Don’t do it in Germany…. But seriously, I work with many people who work in start-ups or fund their own start up and I think the times have changed. Let’s say five to ten years ago everyone was thinking: “oh I have this great idea I’ll make a start-up and then Google will buy it and I will become a millionaire”. This is not the way it works any more, or perhaps it never worked this way at all. It’s very important that you think about slow growth strategies, what you can do and achieve on your own in your start-up. Where do you need help? What do you need money for? You don’t need millions or billions of dollars to run an AI start-up, because hardware is not so expensive anymore. Of course, this is all depending on what you are doing.

So, I think my advice would be stop thinking from the end point. About how brilliant everything could be and how much money you can get from Google. But rather, think about what your next steps are, what can you do and how can you build it up slowly. Because I made so many mistakes with my start-up and because it was so small it was not so dangerous. But if I had millions in the beginning, I probably would have ruined everything.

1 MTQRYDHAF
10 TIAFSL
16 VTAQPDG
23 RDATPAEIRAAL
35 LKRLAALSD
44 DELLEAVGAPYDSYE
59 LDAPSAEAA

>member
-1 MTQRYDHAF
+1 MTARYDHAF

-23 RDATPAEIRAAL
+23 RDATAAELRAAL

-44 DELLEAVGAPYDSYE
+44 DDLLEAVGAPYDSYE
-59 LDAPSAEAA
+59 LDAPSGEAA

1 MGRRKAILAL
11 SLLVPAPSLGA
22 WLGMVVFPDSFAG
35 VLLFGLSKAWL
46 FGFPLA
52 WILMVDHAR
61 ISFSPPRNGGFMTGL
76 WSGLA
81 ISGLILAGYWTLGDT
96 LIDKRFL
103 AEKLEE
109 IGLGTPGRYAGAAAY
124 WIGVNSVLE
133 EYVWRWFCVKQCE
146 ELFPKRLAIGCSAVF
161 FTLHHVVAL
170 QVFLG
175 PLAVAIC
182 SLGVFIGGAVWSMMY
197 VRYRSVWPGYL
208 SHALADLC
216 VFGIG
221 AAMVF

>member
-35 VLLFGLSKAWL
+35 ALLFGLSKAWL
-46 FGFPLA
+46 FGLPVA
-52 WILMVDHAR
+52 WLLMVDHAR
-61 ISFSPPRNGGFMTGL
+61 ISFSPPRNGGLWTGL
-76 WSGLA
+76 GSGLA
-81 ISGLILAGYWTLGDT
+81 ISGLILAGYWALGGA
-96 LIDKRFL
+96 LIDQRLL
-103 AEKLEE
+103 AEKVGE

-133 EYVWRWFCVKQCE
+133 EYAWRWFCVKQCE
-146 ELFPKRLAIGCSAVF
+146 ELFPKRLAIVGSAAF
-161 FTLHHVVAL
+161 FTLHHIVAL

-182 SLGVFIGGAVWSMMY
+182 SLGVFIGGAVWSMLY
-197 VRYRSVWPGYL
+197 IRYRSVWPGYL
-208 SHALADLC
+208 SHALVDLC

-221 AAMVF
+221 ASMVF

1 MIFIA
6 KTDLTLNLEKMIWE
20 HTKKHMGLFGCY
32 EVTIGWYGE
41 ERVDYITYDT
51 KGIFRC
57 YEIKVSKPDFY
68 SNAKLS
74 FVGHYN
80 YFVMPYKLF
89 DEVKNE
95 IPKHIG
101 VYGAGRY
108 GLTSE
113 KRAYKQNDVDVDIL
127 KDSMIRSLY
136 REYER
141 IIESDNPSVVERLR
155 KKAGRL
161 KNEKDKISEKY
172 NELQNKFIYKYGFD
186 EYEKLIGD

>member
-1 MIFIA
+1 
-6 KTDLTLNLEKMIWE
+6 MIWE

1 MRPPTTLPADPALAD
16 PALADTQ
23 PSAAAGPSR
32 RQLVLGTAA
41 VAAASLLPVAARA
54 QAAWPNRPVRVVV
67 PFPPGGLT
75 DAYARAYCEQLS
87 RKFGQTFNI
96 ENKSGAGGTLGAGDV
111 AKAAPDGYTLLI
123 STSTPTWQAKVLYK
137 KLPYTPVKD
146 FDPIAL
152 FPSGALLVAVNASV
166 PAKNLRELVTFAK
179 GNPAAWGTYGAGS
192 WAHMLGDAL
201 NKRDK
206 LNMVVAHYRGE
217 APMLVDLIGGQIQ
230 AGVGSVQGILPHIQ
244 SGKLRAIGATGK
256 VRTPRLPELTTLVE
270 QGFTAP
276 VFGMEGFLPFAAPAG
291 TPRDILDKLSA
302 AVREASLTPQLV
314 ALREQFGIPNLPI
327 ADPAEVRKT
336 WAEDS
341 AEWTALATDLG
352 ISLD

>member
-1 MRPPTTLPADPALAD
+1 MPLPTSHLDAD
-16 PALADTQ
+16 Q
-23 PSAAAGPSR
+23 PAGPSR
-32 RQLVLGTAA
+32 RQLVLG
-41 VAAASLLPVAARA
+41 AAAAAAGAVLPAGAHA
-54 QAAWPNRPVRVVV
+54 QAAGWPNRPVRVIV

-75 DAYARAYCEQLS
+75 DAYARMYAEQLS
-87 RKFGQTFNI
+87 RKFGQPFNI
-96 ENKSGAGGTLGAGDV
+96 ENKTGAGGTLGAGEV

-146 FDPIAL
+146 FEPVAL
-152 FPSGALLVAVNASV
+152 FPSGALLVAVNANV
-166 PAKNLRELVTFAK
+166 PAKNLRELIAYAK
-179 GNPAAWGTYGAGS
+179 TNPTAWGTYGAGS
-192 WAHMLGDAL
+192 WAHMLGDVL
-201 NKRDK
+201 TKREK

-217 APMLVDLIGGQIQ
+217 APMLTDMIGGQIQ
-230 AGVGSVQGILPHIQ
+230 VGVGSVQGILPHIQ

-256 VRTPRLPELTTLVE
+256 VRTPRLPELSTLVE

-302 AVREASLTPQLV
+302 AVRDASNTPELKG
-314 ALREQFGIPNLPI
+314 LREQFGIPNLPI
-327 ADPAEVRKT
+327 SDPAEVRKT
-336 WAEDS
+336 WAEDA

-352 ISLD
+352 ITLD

What are some of the challenges you have faced getting your start-up off the ground?

One big challenge was that I normally trust people a lot. Then we started to do our first things in the start-up. Selling algorithms and what not. The atmosphere with our partners was always very nice, they would always say that “we are one big family”. But then they didn’t pay our bills. Lots of the things were just handshake contracts and not real contracts and this made it difficult. So, my advice would be to integrate a good lawyer from the beginning. And even if it is annoying someone stick to the rules, ask for them to sign an NDA. Make contracts that are binding, wait till the money is there before you start working.

I had this question as an optional one and you sort of opened it up a little bit at the start. The last time we spoke we discussed literature and Science Fiction in the world of AI. So, I wanted to ask how the world of fiction has influenced the product you are building today?